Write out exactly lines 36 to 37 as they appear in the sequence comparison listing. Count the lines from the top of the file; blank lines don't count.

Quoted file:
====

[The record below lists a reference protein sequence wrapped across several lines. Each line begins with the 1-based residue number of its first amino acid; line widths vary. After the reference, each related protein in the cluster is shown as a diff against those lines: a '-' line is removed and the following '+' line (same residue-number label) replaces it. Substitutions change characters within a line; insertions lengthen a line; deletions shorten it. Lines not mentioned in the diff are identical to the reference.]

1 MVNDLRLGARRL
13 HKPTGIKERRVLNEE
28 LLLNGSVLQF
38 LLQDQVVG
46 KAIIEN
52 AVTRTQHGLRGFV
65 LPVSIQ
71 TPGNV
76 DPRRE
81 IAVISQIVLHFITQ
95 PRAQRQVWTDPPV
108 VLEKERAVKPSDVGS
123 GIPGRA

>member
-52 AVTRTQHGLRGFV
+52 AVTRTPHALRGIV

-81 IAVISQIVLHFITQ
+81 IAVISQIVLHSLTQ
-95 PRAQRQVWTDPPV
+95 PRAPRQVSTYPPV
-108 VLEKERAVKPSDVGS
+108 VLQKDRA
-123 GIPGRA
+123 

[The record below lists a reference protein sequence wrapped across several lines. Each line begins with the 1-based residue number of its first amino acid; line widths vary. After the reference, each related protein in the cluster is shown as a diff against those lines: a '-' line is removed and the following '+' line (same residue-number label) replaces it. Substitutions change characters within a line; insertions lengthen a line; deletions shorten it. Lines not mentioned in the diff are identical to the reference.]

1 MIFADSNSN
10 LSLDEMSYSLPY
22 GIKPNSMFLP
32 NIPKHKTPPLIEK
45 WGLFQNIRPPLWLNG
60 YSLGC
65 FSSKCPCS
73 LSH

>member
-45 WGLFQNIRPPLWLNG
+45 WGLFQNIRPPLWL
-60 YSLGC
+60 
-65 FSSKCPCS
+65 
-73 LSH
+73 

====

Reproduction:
-45 WGLFQNIRPPLWLNG
+45 WGLFQNIRPPLWL